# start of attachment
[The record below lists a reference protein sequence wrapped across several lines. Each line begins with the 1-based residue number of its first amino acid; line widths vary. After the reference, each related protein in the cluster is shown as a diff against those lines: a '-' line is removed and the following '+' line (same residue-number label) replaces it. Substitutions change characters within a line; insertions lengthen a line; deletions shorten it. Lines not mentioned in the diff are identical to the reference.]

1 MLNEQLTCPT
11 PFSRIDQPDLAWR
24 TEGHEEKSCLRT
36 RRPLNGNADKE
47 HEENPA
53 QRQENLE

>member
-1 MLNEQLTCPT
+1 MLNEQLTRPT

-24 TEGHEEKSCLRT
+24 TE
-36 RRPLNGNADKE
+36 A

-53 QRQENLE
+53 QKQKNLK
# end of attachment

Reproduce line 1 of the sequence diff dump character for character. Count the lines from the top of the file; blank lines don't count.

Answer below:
[The record below lists a reference protein sequence wrapped across several lines. Each line begins with the 1-based residue number of its first amino acid; line widths vary. After the reference, each related protein in the cluster is shown as a diff against those lines: a '-' line is removed and the following '+' line (same residue-number label) replaces it. Substitutions change characters within a line; insertions lengthen a line; deletions shorten it. Lines not mentioned in the diff are identical to the reference.]